What is pulled elbow?
Pulled elbow is a dislocation of the elbow joint in a young child which is often caused by an adult, or taller person, suddenly pulling or tugging on the child's arm when it is straight, or when a child pulls away from an adult impulsively. It can also be caused by a fall or twist. The child immediately complains of pain and cannot use his or her arm.
How is it treated?
Treatment usually consists of manipulating the arm to get the bones of the elbow back into their correct position. It is usually treated by manual intervention. There are two typical manoeuvres, supination and pronation. In supination, the forearm is twisted or rotated outwards (palm of child’s hand faces upwards), sometimes followed by bending of the elbow (flexion). While this is often used, it is not always successful. In pronation, the forearm is twisted or rotated inwards (palm of child’s hand faces downwards). Both methods are generally safe, although bruising can occur and they can be painful.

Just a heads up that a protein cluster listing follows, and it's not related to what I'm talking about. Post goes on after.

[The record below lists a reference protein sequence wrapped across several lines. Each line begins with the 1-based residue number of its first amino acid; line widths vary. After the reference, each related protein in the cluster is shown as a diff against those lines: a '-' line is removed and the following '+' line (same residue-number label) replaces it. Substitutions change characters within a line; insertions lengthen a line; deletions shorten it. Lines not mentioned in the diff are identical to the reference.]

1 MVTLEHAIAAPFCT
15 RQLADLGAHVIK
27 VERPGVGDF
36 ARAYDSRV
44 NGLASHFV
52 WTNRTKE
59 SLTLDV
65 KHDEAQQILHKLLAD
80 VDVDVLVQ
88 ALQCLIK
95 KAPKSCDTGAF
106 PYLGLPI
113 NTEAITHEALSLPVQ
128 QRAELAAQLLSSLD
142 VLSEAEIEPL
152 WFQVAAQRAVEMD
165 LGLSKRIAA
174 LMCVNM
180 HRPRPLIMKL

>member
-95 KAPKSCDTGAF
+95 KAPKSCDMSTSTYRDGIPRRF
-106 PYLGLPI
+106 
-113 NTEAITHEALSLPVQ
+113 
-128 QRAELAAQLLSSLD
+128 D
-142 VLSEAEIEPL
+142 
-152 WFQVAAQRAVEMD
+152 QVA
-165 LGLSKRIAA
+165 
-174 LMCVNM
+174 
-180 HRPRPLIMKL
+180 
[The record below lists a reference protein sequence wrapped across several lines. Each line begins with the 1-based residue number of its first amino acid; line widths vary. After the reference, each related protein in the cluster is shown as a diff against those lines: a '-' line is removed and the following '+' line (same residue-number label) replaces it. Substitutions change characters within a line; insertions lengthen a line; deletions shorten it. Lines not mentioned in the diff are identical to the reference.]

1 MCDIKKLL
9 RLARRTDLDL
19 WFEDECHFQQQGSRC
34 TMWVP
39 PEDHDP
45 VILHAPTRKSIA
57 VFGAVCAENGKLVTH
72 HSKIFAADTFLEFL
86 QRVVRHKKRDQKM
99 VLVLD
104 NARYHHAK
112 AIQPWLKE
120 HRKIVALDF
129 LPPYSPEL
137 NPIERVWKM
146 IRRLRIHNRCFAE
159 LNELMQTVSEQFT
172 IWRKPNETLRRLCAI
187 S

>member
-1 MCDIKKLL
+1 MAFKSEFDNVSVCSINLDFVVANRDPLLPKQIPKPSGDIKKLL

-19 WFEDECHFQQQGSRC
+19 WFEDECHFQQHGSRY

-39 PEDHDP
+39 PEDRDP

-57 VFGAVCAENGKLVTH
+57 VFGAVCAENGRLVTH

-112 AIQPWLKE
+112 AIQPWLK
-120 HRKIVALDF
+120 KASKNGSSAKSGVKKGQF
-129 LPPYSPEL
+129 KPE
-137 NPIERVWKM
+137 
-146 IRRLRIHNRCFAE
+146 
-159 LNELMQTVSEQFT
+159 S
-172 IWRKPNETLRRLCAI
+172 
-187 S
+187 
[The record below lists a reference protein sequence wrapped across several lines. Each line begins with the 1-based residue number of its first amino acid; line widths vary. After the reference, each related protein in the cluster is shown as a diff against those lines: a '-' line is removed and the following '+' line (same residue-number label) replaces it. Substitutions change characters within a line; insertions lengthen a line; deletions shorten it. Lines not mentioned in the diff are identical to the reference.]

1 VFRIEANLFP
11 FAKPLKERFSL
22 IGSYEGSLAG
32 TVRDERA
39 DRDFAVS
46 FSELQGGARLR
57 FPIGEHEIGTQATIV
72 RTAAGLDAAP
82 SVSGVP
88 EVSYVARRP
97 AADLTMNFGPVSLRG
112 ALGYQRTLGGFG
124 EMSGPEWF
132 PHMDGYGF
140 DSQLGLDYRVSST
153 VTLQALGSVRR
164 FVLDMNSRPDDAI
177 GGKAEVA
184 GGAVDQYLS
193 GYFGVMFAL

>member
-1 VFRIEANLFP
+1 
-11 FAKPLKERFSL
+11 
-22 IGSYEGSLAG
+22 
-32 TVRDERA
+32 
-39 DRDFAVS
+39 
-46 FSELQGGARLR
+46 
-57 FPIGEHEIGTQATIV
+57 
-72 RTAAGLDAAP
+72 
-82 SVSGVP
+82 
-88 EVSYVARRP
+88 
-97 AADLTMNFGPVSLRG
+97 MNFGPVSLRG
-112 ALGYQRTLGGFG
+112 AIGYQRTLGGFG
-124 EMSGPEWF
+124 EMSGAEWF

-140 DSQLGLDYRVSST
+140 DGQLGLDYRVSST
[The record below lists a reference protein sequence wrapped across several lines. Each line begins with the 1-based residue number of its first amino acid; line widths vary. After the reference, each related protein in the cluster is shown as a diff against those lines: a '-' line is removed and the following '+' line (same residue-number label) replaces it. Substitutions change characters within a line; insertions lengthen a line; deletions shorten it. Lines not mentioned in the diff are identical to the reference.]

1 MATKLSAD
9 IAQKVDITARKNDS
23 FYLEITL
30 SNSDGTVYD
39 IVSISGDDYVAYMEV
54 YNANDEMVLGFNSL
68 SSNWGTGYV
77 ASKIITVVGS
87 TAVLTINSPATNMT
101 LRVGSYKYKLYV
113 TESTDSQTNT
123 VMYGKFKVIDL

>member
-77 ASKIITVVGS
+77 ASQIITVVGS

Results of the search
We searched medical literature databases up to September 2016. We found nine small studies involving a total of 906 children, all of whom were younger than seven years old. Around six out of 10 children were girls. Eight studies were performed in emergency departments or ambulatory care centres. One study was performed in a specialist paediatric orthopaedic unit. Eight trials compared pronation versus supination. One compared two methods of supination.
The pronation method (with the hand downward) may be more successful in repositioning at first attempt for children with a pulled elbow. We estimated that if six children were treated with the pronation method rather than the supination method, this would avoid one more failure at the first attempt. The evidence was insufficient to draw any conclusions as to which, if either, of the two methods was more painful. Where there was a second attempt using the same method, pronation may be more successful as a second attempt. In a few cases, up to four in 100, none of a series of attempts were successful. None of the studies reported on side effects or how many children had another pulled elbow subsequently (recurrence).